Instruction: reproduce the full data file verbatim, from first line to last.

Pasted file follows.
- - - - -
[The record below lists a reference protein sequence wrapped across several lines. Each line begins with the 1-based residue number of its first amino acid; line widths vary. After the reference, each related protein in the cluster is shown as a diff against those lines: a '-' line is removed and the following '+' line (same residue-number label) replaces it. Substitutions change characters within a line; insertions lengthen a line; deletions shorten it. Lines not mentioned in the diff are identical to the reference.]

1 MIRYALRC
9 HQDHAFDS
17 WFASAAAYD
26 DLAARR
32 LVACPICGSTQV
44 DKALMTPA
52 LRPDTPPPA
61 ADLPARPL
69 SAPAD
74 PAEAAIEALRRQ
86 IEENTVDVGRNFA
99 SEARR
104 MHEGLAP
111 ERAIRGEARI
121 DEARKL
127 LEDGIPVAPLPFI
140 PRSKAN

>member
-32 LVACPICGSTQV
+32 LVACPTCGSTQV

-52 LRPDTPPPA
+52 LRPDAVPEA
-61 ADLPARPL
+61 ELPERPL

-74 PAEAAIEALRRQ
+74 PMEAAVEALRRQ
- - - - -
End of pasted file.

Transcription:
[The record below lists a reference protein sequence wrapped across several lines. Each line begins with the 1-based residue number of its first amino acid; line widths vary. After the reference, each related protein in the cluster is shown as a diff against those lines: a '-' line is removed and the following '+' line (same residue-number label) replaces it. Substitutions change characters within a line; insertions lengthen a line; deletions shorten it. Lines not mentioned in the diff are identical to the reference.]

1 MIRYALRC
9 HQDHAFDS
17 WFASAAAYD
26 DLAARR
32 LVACPICGSTQV
44 DKALMTPA
52 LRPDTPPPA
61 ADLPARPL
69 SAPAD
74 PAEAAIEALRRQ
86 IEENTVDVGRNFA
99 SEARR
104 MHEGLAP
111 ERAIRGEARI
121 DEARKL
127 LEDGIPVAPLPFI
140 PRSKAN

>member
-32 LVACPICGSTQV
+32 LVACPTCGSTQV

-52 LRPDTPPPA
+52 LRPDAVPEA
-61 ADLPARPL
+61 ELPERPL

-74 PAEAAIEALRRQ
+74 PMEAAVEALRRQ